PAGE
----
Power Tools for Technical Communication:
Cause-Effect Formatting

In this lab, you add headings and documentation to the unformatted text of a cause-effect discussion and create a web page. To be ready for this project, you need to have have studied Chapter 17 in Power Tools for Technical Communication and have done at least one other web-page formatting project:
  1. Using a simple text editor or web-page editor of your choice, create a simple web page like the one shown in Chapter 17 entitled My First Web Page. Between the <TITLE> and </TITLE> tags and between the <H1> and </H1> tags, substitute Web Page Cause-Effect Discussion.
  2. Copy the following unformatted the text, and paste it into the web page you just started.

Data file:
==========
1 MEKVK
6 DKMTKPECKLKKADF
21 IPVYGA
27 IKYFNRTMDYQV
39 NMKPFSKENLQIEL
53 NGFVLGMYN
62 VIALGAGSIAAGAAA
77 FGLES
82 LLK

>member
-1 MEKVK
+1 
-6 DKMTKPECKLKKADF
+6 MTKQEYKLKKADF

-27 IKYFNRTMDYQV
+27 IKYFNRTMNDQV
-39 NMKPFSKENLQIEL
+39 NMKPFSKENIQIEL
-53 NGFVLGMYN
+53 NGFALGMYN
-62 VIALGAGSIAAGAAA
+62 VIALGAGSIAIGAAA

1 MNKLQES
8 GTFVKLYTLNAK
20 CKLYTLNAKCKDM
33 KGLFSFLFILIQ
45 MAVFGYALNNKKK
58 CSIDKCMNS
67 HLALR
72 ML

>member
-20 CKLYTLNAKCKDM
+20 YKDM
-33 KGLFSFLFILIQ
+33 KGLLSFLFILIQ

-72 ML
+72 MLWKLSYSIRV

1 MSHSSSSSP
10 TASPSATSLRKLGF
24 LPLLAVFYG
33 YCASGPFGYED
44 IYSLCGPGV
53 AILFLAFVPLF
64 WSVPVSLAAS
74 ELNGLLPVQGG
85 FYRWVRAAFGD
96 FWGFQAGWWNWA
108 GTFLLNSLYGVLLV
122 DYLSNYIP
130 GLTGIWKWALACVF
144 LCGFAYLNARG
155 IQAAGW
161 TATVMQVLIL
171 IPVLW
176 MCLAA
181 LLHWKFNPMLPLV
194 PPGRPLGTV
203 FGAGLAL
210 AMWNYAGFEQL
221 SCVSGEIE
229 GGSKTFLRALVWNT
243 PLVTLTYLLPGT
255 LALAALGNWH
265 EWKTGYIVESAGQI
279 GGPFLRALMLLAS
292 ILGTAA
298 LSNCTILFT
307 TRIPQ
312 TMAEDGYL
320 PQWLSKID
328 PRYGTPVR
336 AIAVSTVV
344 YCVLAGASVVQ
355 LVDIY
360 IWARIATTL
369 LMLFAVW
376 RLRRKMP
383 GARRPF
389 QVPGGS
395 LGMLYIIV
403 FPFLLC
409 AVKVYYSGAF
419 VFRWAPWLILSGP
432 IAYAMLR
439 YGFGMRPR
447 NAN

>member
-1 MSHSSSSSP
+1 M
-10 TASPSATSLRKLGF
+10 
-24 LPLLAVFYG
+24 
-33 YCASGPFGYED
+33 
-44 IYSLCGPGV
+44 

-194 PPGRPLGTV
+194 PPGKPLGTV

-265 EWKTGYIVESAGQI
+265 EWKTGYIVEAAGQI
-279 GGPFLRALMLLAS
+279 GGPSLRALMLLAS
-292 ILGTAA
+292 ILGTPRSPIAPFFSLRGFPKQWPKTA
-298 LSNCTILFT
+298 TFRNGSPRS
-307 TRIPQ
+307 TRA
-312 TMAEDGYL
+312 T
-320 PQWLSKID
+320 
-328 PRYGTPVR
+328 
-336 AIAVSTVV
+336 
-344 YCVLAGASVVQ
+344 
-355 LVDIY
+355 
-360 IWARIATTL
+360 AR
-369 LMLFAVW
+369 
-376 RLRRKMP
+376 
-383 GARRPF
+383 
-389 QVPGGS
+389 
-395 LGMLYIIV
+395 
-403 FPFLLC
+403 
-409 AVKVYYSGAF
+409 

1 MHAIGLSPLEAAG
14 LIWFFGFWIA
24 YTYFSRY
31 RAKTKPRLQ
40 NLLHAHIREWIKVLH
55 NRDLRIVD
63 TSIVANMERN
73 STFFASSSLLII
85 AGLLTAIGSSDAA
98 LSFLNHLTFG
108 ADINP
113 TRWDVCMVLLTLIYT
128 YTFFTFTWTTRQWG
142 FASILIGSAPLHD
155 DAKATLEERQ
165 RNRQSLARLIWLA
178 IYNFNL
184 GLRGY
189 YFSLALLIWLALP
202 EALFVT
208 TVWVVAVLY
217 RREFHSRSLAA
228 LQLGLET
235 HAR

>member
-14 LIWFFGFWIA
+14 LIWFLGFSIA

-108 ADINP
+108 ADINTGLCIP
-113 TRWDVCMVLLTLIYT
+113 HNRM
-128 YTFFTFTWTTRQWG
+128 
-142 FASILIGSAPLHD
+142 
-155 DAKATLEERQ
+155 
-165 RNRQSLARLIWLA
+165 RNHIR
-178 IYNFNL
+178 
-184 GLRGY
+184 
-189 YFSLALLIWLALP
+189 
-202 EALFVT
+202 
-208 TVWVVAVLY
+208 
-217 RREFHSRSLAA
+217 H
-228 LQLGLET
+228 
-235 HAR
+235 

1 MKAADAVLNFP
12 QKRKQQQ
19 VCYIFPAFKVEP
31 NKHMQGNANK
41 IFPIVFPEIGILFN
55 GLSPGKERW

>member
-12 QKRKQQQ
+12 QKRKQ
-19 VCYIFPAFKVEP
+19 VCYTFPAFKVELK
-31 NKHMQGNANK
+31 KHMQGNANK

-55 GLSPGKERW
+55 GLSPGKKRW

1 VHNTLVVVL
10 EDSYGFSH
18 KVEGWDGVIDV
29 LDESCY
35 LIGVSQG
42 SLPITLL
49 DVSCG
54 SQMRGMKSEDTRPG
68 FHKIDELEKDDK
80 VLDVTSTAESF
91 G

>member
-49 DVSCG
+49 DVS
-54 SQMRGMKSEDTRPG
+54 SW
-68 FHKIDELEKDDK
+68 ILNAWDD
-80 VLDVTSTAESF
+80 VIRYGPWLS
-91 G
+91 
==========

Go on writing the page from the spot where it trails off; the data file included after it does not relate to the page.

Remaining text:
3. Study the unformatted text carefully, rearrange the paragraphs as necessary, add headings, and create the information-sources list and textual citations.
  4. Put your name, Cause-Effect Format, and the date on this document, and print it out for your instructor.

Extraterrestrial impacts refer to asteroids and comets striking the Earth's surface intact. Historical evidence of impacts, such as the one that extinguished the dinosaurs 65 million years ago and drove 70% of all species into extinction or the catastrophe at the end of the Permian (245 million years ago) where over 90% of all species were snuffed out in a moment of time, clearly demonstrate their extraordinary worldwide destructive power [Verschuur source, page 7]. Their potential devastation to modern day civilizations is no less dangerous and merits a closer inspection of the effects of such an occurrence. For simplicity, the effects of a 1- to 2-kilometer impact is discussed because the danger from smaller impacts is considerably less and because the danger from larger impacts is total extinction.